14. ^ Russian History: Histoire Russe. University Center for International Studies, University of Pittsburgh. 1995. pp. 20–21. Retrieved December 23, 2017.
  15. ^ "Recipe: Knish – The Carbohydrate-Laden Jewish Comfort Food". The Moscow Times. Retrieved December 23, 2017.
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  17. ^ Encyclopaedia of Contemporary Russian. Taylor & Francis. 2013. p. 296. ISBN 978-1-136-78786-7. Retrieved December 23, 2017.
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  19. ^ Goldstein, D. (1999). A Taste of Russia: A Cookbook of Russian Hospitality. Russian Life Books. p. 125. ISBN 978-1-880100-42-4. Retrieved December 23, 2017.
  20. ^ Lonely Planet Russia. Travel Guide. Lonely Planet Publications. 2015. p. pt327. ISBN 978-1-74360-501-1. Retrieved December 23, 2017.
  21. ^ Perianova, I. (2013). The Polyphony of Food: Food through the Prism of Maslow’s Pyramid. Cambridge Scholars Publishing. p. 137. ISBN 978-1-4438-4511-3. Retrieved December 23, 2017.
  22. ^ Barber, C. (2015). Pierogi Love: New Takes on an Old-World Comfort Food. Gibbs Smith. p. 42. ISBN 978-1-4236-4066-0. Retrieved December 23, 2017.
  23. ^ Russian Travel Monthly: A Publication of Russian Information Services, Inc. Russian Information Services. 1994. pp. 4–5. Retrieved December 23, 2017.
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  25. ^ Petrovskaya, K.; Wayne, K.P. (1992). Russian Cookbook. Dover. p. 143. ISBN 978-0-486-27329-7. Retrieved December 23, 2017.
  26. ^ Art & Auction. Art & Auction Magazine. 2004. Retrieved December 23, 2017.
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  28. ^ a b Wright, C.A. (2011). The Best Soups in the World. Houghton Mifflin Harcourt. p. pt51. ISBN 978-0-544-17779-6. Retrieved December 23, 2017.
  29. ^ Sheraton, M.; Alexander, K. (2015). 1,000 Foods to Eat Before You Die: A Food Lover's Life List. 1,000-- before you die book. Workman Publishing. pp. 420–421. ISBN 978-0-7611-4168-6. Retrieved December 23, 2017.
  30. ^ Gorina, R. (1945). Russian Fare: A Selection of Recipes. New Europe Publishing Company Limited. p. 6. Retrieved December 23, 2017.
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  32. ^ Jones, C.C. (2013). A Year Of Russian Feasts. Transworld. p. pt82. ISBN 978-1-4464-8878-2. Retrieved December 23, 2017.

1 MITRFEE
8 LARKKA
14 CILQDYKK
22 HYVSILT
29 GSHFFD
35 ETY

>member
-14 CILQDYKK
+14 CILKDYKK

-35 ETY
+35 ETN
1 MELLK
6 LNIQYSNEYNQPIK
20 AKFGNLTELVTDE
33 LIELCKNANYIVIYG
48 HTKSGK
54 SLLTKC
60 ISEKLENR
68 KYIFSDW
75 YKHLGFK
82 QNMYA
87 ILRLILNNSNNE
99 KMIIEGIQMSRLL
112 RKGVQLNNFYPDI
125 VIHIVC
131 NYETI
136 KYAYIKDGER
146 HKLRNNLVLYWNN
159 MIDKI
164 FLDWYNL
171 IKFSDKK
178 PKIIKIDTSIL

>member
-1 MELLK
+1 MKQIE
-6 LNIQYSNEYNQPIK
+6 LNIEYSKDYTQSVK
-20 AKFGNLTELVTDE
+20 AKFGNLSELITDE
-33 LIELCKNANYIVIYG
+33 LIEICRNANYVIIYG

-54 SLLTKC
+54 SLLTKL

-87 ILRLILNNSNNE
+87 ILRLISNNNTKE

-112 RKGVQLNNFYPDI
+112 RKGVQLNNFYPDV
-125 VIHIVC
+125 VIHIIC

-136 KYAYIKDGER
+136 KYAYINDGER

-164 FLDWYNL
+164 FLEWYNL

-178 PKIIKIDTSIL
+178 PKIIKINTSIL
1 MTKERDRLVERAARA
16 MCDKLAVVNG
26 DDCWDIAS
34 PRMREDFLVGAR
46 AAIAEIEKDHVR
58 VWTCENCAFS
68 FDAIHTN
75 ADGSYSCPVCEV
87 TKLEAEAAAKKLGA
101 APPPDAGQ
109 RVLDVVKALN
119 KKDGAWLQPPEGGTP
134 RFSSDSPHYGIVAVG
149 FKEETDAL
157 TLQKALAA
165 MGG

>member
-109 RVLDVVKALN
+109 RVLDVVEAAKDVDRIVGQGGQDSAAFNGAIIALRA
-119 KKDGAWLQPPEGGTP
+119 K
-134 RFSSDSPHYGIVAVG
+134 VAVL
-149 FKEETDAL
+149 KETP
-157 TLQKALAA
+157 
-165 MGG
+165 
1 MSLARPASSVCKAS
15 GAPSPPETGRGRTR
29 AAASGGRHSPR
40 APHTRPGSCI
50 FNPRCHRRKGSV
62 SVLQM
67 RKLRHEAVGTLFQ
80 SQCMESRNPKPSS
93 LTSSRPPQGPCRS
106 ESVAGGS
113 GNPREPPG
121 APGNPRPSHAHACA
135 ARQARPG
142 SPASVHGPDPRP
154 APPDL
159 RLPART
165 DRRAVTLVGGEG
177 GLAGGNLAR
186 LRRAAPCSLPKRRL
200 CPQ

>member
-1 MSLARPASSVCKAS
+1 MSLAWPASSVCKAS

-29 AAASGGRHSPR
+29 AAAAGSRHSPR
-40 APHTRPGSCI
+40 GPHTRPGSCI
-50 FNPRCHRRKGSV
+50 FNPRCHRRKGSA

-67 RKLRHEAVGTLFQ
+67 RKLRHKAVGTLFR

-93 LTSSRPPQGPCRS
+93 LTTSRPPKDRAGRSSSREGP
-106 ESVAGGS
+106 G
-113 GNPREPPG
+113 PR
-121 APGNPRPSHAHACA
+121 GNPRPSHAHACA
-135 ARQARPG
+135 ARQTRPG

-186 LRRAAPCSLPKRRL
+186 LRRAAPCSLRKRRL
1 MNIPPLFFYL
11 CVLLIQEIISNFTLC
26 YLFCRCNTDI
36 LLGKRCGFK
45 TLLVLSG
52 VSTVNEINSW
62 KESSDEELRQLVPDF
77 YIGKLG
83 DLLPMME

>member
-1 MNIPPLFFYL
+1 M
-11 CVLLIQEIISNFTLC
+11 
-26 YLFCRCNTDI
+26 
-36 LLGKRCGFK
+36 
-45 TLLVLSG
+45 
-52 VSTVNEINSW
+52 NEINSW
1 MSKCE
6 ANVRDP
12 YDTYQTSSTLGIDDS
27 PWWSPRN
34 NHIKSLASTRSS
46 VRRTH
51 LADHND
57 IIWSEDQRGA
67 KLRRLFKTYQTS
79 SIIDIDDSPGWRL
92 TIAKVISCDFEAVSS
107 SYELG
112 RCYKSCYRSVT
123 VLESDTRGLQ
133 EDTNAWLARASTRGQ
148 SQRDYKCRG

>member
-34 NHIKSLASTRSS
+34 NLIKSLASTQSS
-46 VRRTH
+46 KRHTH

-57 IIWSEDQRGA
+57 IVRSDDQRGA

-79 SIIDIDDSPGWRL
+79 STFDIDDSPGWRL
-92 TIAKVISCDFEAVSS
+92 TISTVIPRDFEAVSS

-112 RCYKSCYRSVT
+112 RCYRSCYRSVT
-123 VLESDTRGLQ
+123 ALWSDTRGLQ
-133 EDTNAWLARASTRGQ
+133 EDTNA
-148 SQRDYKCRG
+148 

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  34. ^ Goldstein, D. (1999). A Taste of Russia: A Cookbook of Russian Hospitality. Russian Life Books. p. 51. ISBN 978-1-880100-42-4. Retrieved December 23, 2017.
  35. ^ Encyclopaedia of Contemporary Russian. Taylor & Francis. 2013. p. 136. ISBN 978-1-136-78786-7. Retrieved December 23, 2017.
  36. ^ Schultze, S. (2000). Culture and Customs of Russia. Culture and Customs of Europe. Greenwood Press. p. 62. ISBN 978-0-313-31101-7. Retrieved December 23, 2017.
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  39. ^ a b Л. Я. Старовойт, М. С. Косовенко, Ж. М. Смирнова, Кулінарія, Київ, Вища школа, 1992, с. 218 (L. Ya. Starovoit, M. S. Kosovenko, Zh. M. Smirnova, Cookery, Kiev, Vyscha Shkola publishing house, 1992, p. 218)
  40. ^ a b Schultze, S. (2000). Culture and Customs of Russia. Culture and Customs of Europe. Greenwood Press. p. 65. ISBN 978-0-313-31101-7. Retrieved December 23, 2017.
  41. ^ "Ацидофилин". Kulina.ru. Retrieved 2017-12-23.
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  44. ^ "ЭСБЕ/Морс — Викитека". ru.wikisource.org. Retrieved 23 December 2017.
  45. ^ SRAS.ORG. "Mors: Russian Fruit Drink". www.sras.org. Retrieved 23 December 2017.
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  49. ^ a b translated; introduced,; Toomre, annotated by Joyce (1998). Classic Russian cooking : Elena Molokhovets' A gift to young housewives (1st paperback ed.). Bloomington: Indiana University Press. ISBN 978-0-253-21210-8.
  50. ^ Curtin, p 28
  51. ^ Fridman, Eva Jane Neumann (2004). Sacred Geography: Shamanism among the Buddhist peoples of Russia. Akadémiai Kiadó. p. 207. ISBN 9630581140.

Bibliography[edit]

  • Curtin, Jeremiah (1909). A journey in Southern Siberia. Boston: Little, Brown and Company.